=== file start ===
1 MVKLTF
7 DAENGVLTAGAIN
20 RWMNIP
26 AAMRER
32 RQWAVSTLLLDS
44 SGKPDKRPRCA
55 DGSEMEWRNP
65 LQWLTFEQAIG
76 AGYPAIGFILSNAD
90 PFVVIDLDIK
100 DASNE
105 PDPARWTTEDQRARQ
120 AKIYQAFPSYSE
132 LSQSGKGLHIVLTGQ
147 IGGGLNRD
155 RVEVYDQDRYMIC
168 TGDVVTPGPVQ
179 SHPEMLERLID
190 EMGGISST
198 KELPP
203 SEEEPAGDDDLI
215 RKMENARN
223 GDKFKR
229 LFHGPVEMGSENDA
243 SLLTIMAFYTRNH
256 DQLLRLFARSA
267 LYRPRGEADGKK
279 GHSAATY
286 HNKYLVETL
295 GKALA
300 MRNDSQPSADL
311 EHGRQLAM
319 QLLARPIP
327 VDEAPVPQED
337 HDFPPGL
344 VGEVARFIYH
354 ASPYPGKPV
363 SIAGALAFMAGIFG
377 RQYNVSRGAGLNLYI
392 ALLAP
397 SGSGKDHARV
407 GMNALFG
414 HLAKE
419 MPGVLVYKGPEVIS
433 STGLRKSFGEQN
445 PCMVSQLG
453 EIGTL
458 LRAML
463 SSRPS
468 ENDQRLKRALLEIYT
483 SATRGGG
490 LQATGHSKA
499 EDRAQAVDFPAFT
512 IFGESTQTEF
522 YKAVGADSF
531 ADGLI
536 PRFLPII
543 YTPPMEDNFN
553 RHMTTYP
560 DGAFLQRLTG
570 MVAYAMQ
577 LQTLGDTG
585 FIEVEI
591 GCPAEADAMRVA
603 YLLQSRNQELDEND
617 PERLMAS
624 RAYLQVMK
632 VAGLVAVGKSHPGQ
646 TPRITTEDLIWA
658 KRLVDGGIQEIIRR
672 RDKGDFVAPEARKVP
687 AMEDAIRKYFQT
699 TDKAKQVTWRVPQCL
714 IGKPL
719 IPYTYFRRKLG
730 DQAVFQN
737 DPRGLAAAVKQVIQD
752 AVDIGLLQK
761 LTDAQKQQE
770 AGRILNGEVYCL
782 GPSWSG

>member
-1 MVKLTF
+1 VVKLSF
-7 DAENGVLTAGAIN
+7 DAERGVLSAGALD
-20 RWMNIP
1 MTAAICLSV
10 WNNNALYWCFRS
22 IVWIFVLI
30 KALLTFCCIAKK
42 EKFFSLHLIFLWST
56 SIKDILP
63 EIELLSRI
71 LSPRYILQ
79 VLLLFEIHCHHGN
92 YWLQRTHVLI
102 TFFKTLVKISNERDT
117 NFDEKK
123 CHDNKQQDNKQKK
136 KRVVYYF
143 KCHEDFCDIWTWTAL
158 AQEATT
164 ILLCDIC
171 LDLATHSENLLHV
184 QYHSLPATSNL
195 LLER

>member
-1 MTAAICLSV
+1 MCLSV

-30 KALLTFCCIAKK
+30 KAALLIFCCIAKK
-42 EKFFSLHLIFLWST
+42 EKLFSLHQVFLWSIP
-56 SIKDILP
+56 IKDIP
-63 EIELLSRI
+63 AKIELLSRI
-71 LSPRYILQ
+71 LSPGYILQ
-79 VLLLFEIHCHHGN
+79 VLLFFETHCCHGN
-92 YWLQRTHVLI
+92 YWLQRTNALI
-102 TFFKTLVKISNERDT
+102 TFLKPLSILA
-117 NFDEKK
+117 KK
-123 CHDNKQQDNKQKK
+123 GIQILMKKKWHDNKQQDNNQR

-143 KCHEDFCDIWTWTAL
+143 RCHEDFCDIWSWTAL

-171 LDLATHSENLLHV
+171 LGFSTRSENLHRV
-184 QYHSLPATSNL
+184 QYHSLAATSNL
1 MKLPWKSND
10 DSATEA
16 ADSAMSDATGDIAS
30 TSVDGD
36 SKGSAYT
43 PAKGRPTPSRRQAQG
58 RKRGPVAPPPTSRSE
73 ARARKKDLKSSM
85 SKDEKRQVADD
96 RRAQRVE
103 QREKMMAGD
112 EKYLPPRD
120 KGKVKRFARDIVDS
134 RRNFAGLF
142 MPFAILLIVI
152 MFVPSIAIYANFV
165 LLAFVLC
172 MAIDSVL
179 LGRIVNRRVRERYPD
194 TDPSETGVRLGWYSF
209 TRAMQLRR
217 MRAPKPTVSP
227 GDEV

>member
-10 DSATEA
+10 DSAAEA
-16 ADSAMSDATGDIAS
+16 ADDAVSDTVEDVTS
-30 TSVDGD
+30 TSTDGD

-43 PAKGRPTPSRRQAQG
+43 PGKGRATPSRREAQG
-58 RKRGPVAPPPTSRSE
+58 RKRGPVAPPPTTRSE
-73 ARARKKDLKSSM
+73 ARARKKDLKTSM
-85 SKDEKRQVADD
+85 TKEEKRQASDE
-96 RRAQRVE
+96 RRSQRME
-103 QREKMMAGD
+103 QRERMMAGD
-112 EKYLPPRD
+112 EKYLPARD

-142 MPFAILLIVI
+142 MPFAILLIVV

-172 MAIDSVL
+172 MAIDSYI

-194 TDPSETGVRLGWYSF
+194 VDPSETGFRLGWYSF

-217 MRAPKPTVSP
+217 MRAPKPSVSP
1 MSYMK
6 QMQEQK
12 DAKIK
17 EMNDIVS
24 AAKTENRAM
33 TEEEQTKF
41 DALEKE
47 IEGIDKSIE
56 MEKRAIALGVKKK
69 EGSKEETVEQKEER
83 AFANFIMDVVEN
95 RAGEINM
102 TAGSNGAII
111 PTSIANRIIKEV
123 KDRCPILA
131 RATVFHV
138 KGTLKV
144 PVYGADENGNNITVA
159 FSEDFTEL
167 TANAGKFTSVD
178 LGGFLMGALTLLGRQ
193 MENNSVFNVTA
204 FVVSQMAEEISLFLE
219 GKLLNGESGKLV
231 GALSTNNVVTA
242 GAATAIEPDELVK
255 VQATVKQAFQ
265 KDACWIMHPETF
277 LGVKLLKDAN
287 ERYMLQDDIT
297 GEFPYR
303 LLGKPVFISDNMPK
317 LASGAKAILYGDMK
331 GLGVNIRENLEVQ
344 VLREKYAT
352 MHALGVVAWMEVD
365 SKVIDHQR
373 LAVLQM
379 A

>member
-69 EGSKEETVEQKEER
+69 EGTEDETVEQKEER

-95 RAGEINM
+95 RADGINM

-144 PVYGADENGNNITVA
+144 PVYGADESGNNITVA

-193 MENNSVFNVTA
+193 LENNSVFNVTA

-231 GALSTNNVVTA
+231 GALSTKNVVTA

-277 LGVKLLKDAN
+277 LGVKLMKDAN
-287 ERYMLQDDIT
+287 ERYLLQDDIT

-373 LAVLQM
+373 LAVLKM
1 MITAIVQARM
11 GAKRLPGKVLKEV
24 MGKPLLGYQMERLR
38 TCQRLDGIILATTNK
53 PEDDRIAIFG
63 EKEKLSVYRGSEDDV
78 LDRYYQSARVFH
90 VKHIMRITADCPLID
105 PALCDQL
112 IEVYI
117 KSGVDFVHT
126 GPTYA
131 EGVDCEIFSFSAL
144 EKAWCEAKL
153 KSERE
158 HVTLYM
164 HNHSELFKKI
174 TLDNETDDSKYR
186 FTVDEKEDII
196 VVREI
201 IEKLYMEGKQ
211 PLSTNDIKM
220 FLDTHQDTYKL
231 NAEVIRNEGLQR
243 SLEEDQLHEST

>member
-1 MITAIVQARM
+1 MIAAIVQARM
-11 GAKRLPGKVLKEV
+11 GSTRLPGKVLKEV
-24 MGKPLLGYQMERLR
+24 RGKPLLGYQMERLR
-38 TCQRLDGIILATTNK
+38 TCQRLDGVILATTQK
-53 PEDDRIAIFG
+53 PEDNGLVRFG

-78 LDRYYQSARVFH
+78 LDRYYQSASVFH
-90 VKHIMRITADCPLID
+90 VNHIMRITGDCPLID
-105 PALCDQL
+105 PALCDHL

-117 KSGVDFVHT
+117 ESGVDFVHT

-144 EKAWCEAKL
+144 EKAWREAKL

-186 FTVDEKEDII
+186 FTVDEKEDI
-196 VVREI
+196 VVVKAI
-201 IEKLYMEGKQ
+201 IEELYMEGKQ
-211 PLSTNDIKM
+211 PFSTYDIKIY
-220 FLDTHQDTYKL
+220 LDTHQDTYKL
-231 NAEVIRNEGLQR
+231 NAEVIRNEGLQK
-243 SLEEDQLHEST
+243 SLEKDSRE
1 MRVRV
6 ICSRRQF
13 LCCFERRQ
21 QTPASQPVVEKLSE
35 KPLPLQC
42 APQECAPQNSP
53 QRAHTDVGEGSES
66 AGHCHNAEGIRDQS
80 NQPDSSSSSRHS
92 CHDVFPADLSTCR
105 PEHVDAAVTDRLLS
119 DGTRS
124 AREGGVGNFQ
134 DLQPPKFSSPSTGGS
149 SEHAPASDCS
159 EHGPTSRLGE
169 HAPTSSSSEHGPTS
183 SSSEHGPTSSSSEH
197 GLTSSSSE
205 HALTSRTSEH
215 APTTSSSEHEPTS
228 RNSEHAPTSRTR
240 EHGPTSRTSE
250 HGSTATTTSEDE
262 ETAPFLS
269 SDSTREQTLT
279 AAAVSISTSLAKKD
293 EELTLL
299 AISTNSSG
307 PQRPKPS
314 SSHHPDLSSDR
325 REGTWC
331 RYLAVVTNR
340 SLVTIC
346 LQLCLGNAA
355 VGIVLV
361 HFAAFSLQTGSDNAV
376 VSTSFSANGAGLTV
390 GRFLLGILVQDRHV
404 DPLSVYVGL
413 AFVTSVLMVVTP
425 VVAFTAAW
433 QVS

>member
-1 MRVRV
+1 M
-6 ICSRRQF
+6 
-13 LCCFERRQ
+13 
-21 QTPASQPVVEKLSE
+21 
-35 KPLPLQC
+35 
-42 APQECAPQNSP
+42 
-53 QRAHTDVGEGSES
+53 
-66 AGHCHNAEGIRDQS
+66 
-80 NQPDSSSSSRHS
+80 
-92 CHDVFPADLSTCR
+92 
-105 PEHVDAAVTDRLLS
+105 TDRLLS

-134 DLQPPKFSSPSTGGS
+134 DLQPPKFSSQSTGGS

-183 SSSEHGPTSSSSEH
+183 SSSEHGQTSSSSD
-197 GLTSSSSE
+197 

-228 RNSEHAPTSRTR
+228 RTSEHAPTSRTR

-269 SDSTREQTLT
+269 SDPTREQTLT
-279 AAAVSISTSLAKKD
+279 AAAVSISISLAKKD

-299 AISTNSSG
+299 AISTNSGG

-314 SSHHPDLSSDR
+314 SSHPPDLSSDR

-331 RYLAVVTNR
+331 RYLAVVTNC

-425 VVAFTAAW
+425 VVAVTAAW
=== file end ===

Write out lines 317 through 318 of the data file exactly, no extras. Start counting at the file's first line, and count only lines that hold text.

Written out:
124 AREGGVGNFQ
134 DLQPPKFSSPSTGGS